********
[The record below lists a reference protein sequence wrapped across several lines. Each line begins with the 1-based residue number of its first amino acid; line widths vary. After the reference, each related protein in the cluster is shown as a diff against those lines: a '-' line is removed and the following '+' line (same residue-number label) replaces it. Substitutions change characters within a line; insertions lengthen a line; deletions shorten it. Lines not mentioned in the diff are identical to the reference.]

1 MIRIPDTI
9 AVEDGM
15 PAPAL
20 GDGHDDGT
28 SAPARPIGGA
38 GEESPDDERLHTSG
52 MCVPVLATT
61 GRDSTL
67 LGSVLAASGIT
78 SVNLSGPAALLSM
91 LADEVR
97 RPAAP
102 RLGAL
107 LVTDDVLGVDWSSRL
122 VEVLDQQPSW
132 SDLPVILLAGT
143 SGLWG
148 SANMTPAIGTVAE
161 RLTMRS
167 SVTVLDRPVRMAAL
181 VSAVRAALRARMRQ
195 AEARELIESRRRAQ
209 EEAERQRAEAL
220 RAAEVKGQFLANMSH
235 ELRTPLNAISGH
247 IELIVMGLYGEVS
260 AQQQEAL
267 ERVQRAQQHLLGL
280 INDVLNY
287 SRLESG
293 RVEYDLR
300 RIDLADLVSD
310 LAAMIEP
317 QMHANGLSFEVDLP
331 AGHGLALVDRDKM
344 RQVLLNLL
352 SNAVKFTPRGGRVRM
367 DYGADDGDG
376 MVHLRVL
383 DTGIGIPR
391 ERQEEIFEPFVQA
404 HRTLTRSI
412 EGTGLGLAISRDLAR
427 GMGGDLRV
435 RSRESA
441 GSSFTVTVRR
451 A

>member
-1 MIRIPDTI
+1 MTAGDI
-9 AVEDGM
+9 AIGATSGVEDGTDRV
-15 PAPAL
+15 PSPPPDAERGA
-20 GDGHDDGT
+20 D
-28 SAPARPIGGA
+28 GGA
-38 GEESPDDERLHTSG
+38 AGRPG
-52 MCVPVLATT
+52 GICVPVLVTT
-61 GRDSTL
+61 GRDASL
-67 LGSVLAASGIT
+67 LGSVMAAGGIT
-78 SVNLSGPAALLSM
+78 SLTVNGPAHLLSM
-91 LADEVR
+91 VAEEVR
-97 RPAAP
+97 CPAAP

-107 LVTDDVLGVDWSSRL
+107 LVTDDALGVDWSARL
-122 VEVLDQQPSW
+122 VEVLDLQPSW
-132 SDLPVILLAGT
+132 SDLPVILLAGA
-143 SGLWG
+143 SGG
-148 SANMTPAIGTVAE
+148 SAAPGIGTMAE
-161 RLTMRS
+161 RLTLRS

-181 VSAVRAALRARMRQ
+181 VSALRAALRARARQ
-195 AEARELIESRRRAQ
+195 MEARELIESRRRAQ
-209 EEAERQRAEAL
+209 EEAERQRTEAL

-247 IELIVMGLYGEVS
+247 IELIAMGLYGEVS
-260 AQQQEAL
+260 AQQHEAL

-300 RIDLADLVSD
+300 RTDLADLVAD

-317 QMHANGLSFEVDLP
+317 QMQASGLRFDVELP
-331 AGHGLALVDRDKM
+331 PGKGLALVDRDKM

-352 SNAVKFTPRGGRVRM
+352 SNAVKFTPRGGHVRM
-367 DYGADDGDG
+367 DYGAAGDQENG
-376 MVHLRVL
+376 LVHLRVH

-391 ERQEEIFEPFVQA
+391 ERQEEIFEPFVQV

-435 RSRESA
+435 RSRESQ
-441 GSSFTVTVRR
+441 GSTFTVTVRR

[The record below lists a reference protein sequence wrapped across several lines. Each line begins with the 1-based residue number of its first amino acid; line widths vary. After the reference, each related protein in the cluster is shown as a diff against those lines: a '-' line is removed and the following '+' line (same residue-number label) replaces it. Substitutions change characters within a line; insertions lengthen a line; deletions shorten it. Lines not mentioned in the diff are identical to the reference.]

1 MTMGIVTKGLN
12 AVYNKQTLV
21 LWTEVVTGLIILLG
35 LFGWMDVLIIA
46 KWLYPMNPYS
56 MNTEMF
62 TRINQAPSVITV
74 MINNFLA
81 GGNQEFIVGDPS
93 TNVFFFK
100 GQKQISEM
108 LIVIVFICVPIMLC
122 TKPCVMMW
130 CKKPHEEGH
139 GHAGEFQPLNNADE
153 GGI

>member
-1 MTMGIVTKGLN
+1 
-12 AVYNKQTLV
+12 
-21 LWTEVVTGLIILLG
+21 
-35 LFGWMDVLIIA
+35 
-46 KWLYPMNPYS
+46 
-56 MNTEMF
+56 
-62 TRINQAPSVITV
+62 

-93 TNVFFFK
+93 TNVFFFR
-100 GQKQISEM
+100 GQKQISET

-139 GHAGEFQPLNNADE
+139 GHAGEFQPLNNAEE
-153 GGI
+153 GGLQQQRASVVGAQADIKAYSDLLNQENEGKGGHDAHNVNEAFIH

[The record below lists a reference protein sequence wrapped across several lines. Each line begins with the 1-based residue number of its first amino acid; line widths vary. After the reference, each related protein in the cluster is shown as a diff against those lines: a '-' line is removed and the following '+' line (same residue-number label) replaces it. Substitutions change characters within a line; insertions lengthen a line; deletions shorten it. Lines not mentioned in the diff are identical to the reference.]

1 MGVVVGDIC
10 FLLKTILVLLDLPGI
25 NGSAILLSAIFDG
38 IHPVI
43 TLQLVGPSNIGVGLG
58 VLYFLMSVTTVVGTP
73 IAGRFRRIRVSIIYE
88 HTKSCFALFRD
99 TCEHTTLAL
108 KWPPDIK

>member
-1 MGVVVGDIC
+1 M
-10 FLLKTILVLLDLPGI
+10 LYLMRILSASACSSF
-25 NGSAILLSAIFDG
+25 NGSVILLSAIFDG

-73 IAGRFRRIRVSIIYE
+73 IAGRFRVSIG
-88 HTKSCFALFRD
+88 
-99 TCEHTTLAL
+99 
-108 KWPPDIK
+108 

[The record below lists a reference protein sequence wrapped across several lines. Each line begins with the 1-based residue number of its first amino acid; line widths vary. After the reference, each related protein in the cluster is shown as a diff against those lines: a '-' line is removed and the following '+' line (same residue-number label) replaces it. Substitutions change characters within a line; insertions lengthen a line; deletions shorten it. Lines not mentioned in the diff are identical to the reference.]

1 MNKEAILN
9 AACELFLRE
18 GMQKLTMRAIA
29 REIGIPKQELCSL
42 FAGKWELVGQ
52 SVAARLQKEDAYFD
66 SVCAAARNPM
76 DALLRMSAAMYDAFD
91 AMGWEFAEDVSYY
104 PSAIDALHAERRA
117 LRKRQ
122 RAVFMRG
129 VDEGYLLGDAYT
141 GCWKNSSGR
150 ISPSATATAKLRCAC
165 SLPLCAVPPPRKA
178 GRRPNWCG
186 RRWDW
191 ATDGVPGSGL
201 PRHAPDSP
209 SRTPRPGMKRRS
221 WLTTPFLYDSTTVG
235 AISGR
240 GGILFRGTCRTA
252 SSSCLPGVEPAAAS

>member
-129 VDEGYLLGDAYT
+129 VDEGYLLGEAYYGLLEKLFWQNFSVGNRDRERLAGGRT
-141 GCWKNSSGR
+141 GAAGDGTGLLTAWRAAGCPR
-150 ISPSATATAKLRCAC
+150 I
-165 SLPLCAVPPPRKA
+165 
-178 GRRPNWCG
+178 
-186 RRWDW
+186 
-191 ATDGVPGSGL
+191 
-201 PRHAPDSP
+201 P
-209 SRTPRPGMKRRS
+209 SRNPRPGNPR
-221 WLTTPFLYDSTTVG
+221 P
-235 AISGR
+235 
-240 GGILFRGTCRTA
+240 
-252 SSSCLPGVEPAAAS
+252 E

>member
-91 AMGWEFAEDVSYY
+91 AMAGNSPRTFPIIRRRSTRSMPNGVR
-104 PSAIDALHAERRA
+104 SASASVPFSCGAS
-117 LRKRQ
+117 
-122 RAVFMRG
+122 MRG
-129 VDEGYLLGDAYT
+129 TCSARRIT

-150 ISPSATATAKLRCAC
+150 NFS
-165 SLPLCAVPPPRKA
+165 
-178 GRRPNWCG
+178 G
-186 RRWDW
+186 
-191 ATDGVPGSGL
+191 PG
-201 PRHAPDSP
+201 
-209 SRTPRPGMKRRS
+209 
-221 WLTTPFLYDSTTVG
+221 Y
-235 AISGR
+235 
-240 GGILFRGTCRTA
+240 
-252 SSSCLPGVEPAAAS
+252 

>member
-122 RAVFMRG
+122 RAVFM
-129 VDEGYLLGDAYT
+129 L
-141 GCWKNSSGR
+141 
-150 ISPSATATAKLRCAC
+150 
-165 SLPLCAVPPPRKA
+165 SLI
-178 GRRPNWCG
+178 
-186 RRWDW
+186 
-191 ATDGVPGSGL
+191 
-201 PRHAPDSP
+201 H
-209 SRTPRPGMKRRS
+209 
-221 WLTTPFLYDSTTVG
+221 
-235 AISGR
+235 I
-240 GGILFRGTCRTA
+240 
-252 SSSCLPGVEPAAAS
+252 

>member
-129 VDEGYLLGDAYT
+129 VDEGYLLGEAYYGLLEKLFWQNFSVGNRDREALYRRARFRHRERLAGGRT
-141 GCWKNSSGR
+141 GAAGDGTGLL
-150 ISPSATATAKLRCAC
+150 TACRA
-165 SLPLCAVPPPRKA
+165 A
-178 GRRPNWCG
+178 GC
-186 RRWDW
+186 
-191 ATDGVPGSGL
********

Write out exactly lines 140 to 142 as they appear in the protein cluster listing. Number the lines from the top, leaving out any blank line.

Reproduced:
-46 KWLYPMNPYS
+46 
-56 MNTEMF